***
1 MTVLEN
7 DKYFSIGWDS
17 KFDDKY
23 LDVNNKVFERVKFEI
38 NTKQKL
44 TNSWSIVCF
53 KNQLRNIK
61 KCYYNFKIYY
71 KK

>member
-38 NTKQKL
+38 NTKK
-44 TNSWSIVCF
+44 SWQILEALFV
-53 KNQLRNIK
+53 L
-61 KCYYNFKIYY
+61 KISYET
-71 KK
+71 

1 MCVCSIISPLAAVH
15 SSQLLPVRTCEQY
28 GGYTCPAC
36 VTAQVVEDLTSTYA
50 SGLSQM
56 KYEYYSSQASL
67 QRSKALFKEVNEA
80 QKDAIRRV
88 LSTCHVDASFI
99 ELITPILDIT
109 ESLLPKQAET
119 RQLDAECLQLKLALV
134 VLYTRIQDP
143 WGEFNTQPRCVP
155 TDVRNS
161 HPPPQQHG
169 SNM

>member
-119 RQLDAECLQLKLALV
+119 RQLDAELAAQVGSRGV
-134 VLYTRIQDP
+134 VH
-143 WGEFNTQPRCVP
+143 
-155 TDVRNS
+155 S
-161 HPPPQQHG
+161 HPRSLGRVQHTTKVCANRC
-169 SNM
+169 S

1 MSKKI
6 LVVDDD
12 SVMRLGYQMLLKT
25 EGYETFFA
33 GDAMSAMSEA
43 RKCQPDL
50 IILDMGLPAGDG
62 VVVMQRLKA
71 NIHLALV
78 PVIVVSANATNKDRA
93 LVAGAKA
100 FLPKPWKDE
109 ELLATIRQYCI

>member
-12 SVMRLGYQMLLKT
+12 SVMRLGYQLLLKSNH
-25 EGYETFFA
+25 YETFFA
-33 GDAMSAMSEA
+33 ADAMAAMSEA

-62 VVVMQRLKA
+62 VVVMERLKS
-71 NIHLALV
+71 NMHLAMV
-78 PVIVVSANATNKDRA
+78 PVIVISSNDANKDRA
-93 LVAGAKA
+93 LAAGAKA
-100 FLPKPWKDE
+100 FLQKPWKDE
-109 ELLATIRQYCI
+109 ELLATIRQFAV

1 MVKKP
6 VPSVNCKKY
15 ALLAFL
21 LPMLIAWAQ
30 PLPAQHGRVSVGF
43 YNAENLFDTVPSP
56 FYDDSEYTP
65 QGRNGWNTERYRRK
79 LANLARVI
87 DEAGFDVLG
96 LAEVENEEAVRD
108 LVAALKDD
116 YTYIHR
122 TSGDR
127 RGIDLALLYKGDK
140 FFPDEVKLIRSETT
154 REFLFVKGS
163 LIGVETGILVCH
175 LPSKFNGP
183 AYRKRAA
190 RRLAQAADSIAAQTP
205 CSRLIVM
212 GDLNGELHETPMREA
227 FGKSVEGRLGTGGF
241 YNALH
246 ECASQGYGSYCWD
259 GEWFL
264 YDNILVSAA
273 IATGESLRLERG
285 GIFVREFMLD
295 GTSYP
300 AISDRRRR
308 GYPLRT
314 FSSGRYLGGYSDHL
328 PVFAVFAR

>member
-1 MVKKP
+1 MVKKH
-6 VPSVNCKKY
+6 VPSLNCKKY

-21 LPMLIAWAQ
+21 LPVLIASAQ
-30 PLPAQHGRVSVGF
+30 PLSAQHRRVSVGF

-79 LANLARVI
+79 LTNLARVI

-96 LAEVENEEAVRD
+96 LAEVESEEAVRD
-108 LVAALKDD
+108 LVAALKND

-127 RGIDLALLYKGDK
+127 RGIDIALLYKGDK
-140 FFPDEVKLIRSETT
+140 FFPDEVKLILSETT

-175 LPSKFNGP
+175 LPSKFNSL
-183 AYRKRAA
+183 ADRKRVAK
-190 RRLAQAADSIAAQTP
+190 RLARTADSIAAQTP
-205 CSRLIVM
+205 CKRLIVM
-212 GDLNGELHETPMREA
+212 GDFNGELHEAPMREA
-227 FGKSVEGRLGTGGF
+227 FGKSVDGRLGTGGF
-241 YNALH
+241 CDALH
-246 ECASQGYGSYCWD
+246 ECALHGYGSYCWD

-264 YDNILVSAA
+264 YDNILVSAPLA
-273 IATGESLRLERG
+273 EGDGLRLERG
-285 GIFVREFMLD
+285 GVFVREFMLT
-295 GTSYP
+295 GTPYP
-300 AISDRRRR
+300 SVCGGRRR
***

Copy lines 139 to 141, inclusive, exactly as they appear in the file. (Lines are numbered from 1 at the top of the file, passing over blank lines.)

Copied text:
-183 AYRKRAA
+183 ADRKRVAK
-190 RRLAQAADSIAAQTP